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Fontly Speaking

Hey, as much as I hate to preach, now is the time when I have to get on the old soapbox: No more Futura Bold Condensed! I mean, really! It's such a precocious little font. I know it seems chic and irresistible, but show some restraint! People are using it everywhere, from Surgeon General's warnings to children's arithmetic books, and it really bugs me to see it used when a simple, moderate 18-point Helvetica Narrow Oblique would fill the bill without the pretension. Please, don't fall in the trap of using inappropriate fonts to make up for unimpressive material.

Okay, I've stopped shooting my six-shooters. You can bring the kids back into the room. My first letter comes from California in the form of a limerick: Dear Font O' Wisdom,
The stork came flapping his wing,
Now my wife and I are expecting,
What font should we use,
To send the news,
About this glorious thing?
New Baby in Burbank

For a new baby, I always recommend a baptismal font! But seriously, font-wise, a classy Brush Script at a moderate four picas should announce the blessed event nicely. But for a lighthearted approach, try one of the popular Crayon fonts, or something with a spring appeal, like a Stone Serif Italic with a low pitch. However, for twins, an extravagant font like Greco Adornado or Oz Handicraft may be what you need. (Besides therapy, that is!)

A lot of you out there have been badgering me to tell you how long I've been advising readers on the wondrous subject of fonts. Well, let's just say a certain pharaoh needed decorating tips, and I said, "Hey, about some Hieroglyphs?" Enough said!

But all kidding aside, fonts have a rich and fascinating history, dating back thousands of years. The Empires of the Mediterranean were built on fonts, like Cuneiform and the Phoenician script. Fonts had their destructive power, too, playing a part in the eventual fall of the Ottoman Empire. When the Turks presented Sultan Suleiman with a scroll written in Reverse Cooper Black, the Sultan went berserk, ordering that all their heads be chopped off and displayed on his mantle. It's true! But there I go again, railing against the ignorance and indifference most people feel toward fonts.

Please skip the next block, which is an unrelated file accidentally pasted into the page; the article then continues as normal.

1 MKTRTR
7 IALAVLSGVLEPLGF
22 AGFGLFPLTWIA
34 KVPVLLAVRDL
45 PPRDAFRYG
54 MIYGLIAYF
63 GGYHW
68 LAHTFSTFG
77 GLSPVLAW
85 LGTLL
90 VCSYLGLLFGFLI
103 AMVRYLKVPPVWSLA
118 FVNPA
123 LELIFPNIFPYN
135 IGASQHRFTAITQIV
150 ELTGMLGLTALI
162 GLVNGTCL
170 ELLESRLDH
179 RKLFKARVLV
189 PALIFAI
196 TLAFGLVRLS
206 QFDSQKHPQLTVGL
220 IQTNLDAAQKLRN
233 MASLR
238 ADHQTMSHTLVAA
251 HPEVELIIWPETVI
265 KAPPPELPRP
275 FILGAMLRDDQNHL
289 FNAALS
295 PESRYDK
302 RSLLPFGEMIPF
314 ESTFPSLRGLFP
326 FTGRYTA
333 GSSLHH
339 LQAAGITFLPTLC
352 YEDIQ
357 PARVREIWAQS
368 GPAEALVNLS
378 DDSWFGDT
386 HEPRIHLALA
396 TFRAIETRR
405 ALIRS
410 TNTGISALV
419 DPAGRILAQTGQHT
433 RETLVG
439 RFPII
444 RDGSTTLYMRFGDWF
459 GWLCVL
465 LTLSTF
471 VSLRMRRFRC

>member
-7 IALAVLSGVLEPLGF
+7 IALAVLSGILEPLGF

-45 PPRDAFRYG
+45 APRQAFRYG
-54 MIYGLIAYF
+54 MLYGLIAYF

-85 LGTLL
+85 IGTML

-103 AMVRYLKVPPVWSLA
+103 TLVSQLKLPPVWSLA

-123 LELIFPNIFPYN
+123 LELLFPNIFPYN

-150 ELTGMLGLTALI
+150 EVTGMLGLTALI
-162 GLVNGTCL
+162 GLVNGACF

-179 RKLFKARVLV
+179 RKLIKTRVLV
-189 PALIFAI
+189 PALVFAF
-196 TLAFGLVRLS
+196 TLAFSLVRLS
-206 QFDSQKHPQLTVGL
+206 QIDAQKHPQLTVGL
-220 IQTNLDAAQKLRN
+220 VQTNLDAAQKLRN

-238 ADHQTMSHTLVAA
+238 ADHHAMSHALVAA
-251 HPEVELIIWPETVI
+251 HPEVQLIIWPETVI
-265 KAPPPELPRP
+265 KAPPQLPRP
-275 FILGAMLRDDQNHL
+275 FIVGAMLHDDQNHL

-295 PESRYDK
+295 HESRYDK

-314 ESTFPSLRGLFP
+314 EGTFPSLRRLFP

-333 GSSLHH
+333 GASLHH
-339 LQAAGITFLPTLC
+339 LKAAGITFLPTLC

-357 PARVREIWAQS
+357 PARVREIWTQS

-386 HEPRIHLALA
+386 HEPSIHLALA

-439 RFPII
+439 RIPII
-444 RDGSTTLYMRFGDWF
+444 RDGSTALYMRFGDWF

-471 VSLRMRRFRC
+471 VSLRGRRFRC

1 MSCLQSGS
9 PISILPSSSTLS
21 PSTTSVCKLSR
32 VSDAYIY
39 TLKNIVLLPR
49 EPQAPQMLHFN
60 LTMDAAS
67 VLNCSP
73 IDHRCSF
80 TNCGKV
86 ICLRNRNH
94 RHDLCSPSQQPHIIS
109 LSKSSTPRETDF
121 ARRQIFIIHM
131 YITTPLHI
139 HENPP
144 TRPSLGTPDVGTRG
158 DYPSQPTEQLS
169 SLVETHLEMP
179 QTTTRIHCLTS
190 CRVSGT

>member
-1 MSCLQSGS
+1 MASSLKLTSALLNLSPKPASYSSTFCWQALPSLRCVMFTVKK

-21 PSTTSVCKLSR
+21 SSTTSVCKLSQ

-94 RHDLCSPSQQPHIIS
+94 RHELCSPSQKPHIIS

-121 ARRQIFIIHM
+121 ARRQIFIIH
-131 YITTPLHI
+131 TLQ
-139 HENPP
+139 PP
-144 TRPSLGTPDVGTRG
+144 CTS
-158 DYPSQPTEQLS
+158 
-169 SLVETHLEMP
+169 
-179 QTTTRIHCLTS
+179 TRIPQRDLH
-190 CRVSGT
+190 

Now, on to our next letter: Dear Font Dork,
How many of the letters you print do you actually write yourself? And if it is actually less than 100 percent, then what kind of loser needs advice on fonts?
Not Falling For It In Falls Church

Well, Falls Church, those are some pretty big accusations. But first, let me say that the tracking and leading of your letter were off by a country mile. I'll also point out that the Bodoni you used, with a cap height of a mere 11 points, is probably the most inexpressive font around. And if that weren't enough, demi weight moderns have been out of style since the early '80s! Maybe if you spent less time mocking what you obviously don't understand, and a little more time trying to comprehend the subtle science of font usage, your letter wouldn't look like it had been typed by a chimpanzee!

Font Watch: Have you ever noticed that the font for Jurassic Park is the exact same one as the font for the television show Martin? Come on, Mr. Spielberg! Show some originality! When Jaws came out, the poster featured a snappy Franklin Gothic Heavy—a bold font choice at the time—and people were lining up around the block!

Next Week: the "Semibold" controversy—what you need to know!

Doug "Benguiat" Bendek's syndicated weekly column, Fontly Speaking, appears in over 400 newspapers nationwide.

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